Chinese eCommerce Giants Embrace Lower-Priced Goods

Alibaba Group

Consumers in China have started trading down, and the country’s eCommerce giants are acting accordingly.

Companies like Alibaba and have launched campaigns to promote lower-priced items, The Wall Street Journal (WSJ) reported Monday (Aug. 21).

“We try to give users an experience that good merchandise doesn’t have to be expensive,” Trudy Dai, CEO of Taobao and Tmall Group, Alibaba’s China commerce unit, told analysts on a conference call earlier this month, per the report.

She added that the company’s platforms had seen a jump in the amount of price-conscious shoppers from smaller cities, along with younger people and seniors.

Both companies have seen their shift toward discounted goods pay off, reporting sharp jumps in revenue in recent weeks, the report said.

This trend is happening as China’s economic recovery is slowing, with the country skirting the edge of deflation last month.

Consumers’ embrace of lower-priced goods in China mirrors the situation in the United States, where consumers have been trading down thanks to ongoing inflation.

Data from the May edition of PYMNTS Consumer Inflation Sentiment series, “Consumer Inflation Sentiment Report: Consumers Cut Back by Trading Down,” found that 47% of grocery shoppers traded down to merchants with reduced prices, while 57% cut back on spending for nonessential items.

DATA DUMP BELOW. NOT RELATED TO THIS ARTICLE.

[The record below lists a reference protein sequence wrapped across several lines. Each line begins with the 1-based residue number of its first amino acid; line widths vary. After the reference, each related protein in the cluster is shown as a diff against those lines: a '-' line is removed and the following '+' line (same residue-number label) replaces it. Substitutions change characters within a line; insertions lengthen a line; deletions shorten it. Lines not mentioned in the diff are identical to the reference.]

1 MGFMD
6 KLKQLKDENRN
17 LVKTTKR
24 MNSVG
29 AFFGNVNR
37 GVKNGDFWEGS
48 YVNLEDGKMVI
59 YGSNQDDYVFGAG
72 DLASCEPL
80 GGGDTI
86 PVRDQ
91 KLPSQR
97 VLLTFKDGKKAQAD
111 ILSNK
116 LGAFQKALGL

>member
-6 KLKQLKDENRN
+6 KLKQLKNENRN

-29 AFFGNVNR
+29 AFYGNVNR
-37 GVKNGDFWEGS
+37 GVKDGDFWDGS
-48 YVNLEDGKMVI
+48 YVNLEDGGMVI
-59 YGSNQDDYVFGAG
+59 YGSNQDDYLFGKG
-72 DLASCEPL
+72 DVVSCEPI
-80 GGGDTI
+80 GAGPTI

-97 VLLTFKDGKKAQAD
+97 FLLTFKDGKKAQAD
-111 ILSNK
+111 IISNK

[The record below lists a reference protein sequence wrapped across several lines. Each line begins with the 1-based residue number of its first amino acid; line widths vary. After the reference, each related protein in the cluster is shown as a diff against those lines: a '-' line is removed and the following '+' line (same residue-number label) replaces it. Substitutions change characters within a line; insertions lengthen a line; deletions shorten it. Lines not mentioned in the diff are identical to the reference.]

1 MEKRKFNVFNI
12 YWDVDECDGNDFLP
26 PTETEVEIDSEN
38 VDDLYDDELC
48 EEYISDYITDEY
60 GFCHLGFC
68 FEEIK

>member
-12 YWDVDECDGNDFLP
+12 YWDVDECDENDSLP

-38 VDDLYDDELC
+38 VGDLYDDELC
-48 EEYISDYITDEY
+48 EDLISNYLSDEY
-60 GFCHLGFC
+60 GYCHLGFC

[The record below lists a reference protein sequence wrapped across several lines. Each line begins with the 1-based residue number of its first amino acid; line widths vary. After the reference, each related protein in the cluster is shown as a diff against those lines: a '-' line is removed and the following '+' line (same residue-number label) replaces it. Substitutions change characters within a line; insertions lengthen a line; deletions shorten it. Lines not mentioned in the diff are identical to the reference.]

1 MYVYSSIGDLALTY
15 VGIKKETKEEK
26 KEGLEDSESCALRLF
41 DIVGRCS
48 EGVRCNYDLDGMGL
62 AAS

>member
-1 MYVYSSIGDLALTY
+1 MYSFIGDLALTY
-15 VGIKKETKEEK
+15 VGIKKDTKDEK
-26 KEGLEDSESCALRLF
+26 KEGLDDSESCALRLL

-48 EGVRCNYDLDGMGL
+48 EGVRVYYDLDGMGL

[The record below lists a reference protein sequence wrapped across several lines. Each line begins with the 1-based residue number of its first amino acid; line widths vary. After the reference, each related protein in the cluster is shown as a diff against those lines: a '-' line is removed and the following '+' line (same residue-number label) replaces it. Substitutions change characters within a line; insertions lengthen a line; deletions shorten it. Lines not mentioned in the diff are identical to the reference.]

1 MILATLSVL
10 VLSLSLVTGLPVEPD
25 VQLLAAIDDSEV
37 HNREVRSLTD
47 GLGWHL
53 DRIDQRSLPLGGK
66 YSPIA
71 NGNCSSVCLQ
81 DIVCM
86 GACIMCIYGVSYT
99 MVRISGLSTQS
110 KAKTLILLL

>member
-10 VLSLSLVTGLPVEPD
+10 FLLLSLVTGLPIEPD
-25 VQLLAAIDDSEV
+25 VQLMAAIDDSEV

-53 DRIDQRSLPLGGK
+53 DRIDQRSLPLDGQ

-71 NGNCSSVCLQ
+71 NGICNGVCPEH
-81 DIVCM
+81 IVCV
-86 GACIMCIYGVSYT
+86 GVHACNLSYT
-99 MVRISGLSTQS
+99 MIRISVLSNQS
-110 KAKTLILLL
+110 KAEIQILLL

In addition, research from January’s edition of the report, which focused specifically on reducing the quality of items purchased, showed that 35% of grocery shoppers cut back on item quality to save money amid inflation.

Even with inflation easing, 82% of consumers still worry about high prices.

“In terms of consumer sentiment, inflation is right up top as far as their concerns for the economy, so this still is a very significant issue for them,” Alex Weinstein, chief digital officer of online grocer Hungryroot, told PYMNTS in a July interview.

Price concerns have led many consumers to embrace private labels, which has caused a headache for brands such as snack company Utz.

“I think it’s very normal in this environment that we start to see private label come back into the conversation,” Utz CEO Howard Friedman said during an earnings call this month, noting that, while these brands represent just 5% of potato chip sales, they remain a source of competition.

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